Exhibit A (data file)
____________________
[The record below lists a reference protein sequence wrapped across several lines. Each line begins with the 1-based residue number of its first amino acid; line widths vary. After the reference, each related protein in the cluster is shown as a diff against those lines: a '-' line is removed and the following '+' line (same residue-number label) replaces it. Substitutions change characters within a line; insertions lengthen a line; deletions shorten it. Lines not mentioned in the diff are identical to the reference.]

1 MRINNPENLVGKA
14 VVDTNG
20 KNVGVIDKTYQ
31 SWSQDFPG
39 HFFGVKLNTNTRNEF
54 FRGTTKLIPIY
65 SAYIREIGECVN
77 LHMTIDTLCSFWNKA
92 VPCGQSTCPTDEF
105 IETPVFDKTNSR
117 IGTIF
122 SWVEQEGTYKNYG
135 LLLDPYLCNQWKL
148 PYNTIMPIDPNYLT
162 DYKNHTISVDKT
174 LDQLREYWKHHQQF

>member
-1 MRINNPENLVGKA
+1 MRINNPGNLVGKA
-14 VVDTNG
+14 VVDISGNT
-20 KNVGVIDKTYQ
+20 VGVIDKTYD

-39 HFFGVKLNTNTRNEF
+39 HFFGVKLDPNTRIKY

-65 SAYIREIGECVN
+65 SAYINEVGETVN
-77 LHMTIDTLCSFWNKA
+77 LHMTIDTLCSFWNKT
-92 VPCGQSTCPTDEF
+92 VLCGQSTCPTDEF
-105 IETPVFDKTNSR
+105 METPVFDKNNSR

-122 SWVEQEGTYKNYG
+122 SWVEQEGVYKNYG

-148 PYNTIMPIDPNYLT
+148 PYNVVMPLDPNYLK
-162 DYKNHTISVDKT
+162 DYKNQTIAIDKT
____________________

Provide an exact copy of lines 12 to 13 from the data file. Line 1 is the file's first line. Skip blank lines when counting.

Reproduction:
117 IGTIF
122 SWVEQEGTYKNYG